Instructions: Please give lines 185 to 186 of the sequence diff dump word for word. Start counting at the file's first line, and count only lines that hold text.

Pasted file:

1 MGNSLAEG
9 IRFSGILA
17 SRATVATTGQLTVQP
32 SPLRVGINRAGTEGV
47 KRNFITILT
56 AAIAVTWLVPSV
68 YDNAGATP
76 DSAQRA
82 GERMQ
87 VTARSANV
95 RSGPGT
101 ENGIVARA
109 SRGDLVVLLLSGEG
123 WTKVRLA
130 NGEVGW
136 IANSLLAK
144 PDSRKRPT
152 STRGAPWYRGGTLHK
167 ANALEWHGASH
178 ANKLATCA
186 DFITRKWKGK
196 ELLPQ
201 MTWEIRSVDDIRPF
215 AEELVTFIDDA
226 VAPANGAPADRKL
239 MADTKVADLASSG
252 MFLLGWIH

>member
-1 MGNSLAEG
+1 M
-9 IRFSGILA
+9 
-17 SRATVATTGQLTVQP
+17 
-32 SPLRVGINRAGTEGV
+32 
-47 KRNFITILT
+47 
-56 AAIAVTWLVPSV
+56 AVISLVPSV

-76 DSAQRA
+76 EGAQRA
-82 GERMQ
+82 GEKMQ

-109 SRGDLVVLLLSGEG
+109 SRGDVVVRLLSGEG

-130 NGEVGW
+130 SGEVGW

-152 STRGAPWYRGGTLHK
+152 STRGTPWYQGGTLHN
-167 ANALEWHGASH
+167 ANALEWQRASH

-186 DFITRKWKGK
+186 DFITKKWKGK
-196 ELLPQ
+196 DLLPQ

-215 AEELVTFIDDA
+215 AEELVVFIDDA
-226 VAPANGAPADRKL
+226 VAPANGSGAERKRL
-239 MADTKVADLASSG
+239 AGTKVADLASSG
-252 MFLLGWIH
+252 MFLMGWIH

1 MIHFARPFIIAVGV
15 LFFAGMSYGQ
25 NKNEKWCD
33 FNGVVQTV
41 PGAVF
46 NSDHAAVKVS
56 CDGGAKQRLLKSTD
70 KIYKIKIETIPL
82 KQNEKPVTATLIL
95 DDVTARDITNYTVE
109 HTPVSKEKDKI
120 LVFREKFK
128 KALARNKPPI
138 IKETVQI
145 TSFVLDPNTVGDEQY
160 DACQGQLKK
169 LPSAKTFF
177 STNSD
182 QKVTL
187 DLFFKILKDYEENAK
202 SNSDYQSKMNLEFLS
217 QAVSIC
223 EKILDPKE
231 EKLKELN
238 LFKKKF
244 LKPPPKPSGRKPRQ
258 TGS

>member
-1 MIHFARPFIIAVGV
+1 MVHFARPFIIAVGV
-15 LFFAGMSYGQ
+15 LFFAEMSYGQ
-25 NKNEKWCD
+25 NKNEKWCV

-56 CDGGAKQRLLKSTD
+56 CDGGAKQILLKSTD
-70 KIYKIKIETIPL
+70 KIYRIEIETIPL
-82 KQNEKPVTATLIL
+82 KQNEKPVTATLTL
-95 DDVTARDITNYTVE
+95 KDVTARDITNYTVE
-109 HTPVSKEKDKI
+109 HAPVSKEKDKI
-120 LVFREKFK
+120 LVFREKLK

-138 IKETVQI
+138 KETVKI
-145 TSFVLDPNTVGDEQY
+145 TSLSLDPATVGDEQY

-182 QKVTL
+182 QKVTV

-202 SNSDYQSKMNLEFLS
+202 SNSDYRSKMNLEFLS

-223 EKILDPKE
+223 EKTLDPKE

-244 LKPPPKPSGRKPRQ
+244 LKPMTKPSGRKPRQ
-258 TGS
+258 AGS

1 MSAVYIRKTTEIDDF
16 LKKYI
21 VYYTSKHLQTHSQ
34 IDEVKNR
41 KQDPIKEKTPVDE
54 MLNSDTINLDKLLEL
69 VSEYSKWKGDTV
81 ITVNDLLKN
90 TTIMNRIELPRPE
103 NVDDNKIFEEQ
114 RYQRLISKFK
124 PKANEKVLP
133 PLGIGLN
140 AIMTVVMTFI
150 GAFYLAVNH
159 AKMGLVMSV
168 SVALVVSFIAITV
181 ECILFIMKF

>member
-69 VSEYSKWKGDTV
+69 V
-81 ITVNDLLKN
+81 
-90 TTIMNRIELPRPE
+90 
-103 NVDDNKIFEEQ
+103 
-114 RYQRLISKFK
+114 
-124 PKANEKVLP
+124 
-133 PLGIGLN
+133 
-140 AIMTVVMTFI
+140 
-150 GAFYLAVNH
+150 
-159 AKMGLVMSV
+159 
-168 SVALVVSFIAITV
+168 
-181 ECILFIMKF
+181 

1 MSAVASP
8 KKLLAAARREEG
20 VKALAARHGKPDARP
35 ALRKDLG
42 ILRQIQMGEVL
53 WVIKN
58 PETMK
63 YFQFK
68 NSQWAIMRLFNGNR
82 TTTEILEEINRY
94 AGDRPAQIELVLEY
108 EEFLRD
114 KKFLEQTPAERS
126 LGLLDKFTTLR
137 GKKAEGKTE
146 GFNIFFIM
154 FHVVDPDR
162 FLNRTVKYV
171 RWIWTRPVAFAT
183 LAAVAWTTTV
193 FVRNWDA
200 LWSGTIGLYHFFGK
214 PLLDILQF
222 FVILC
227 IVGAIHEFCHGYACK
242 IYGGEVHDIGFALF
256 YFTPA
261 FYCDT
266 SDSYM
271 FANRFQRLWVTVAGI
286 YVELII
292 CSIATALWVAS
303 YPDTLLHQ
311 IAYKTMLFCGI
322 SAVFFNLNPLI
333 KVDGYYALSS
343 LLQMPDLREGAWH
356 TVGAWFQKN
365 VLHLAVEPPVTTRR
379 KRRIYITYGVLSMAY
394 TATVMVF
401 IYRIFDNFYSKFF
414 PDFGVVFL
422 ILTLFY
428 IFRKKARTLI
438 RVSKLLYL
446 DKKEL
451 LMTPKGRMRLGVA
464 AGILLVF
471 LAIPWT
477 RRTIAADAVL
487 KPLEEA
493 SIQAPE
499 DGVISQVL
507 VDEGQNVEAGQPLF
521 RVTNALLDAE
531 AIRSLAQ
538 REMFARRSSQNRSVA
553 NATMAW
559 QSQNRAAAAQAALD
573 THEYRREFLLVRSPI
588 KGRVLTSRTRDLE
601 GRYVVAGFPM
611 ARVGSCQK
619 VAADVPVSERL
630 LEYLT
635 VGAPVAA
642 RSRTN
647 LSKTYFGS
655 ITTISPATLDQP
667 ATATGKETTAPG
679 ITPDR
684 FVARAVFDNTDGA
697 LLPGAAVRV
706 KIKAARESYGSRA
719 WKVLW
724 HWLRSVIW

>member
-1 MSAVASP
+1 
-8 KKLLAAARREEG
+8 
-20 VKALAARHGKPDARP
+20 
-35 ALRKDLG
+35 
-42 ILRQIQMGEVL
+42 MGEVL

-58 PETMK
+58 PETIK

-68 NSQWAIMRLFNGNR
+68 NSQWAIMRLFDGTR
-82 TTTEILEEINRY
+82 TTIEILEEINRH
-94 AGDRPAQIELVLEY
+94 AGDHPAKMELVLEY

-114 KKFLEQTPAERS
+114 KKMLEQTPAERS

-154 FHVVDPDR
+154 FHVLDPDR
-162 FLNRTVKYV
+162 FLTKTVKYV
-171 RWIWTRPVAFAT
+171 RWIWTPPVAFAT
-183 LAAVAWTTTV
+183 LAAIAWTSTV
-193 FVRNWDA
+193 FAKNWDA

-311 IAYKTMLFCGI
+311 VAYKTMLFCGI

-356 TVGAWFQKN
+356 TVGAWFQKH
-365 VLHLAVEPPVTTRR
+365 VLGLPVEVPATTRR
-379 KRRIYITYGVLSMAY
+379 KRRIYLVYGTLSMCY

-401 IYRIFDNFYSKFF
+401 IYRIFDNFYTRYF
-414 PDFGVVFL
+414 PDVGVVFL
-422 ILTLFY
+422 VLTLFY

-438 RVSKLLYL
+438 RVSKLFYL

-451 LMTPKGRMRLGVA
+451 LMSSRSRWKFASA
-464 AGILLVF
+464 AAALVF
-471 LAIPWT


162 FLNRTVKYV
171 RWIWTRPVAFAT